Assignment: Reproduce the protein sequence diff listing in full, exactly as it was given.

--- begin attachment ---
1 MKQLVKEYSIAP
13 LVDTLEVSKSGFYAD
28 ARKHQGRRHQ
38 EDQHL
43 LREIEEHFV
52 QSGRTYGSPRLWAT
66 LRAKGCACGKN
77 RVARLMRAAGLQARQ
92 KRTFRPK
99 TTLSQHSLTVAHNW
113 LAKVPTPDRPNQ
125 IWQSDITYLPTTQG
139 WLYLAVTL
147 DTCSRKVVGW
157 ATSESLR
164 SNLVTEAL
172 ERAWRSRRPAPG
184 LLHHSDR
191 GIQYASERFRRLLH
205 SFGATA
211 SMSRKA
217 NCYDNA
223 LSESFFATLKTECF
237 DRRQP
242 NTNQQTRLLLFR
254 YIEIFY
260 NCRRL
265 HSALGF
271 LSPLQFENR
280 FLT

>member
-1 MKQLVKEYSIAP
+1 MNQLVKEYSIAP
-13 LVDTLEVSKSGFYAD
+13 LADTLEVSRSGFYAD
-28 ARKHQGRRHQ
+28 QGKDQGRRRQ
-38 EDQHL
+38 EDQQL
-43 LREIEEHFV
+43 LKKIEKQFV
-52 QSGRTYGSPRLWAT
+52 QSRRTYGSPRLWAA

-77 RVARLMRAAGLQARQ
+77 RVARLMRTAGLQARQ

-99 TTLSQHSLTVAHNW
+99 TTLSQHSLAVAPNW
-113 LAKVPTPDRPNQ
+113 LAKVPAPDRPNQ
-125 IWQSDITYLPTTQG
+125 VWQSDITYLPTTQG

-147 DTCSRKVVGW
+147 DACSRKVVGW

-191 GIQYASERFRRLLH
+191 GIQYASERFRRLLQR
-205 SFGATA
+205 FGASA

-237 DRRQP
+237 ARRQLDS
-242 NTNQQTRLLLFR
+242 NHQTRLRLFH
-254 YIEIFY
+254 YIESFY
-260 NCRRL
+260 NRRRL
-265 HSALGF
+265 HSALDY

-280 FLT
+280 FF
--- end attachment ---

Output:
1 MKQLVKEYSIAP
13 LVDTLEVSKSGFYAD
28 ARKHQGRRHQ
38 EDQHL
43 LREIEEHFV
52 QSGRTYGSPRLWAT
66 LRAKGCACGKN
77 RVARLMRAAGLQARQ
92 KRTFRPK
99 TTLSQHSLTVAHNW
113 LAKVPTPDRPNQ
125 IWQSDITYLPTTQG
139 WLYLAVTL
147 DTCSRKVVGW
157 ATSESLR
164 SNLVTEAL
172 ERAWRSRRPAPG
184 LLHHSDR
191 GIQYASERFRRLLH
205 SFGATA
211 SMSRKA
217 NCYDNA
223 LSESFFATLKTECF
237 DRRQP
242 NTNQQTRLLLFR
254 YIEIFY
260 NCRRL
265 HSALGF
271 LSPLQFENR
280 FLT

>member
-1 MKQLVKEYSIAP
+1 MNQLVKEYSIAP
-13 LVDTLEVSKSGFYAD
+13 LADTLEVSRSGFYAD
-28 ARKHQGRRHQ
+28 QGKDQGRRRQ
-38 EDQHL
+38 EDQQL
-43 LREIEEHFV
+43 LKKIEKQFV
-52 QSGRTYGSPRLWAT
+52 QSRRTYGSPRLWAA

-77 RVARLMRAAGLQARQ
+77 RVARLMRTAGLQARQ

-99 TTLSQHSLTVAHNW
+99 TTLSQHSLAVAPNW
-113 LAKVPTPDRPNQ
+113 LAKVPAPDRPNQ
-125 IWQSDITYLPTTQG
+125 VWQSDITYLPTTQG

-147 DTCSRKVVGW
+147 DACSRKVVGW

-191 GIQYASERFRRLLH
+191 GIQYASERFRRLLQR
-205 SFGATA
+205 FGASA

-237 DRRQP
+237 ARRQLDS
-242 NTNQQTRLLLFR
+242 NHQTRLRLFH
-254 YIEIFY
+254 YIESFY
-260 NCRRL
+260 NRRRL
-265 HSALGF
+265 HSALDY

-280 FLT
+280 FF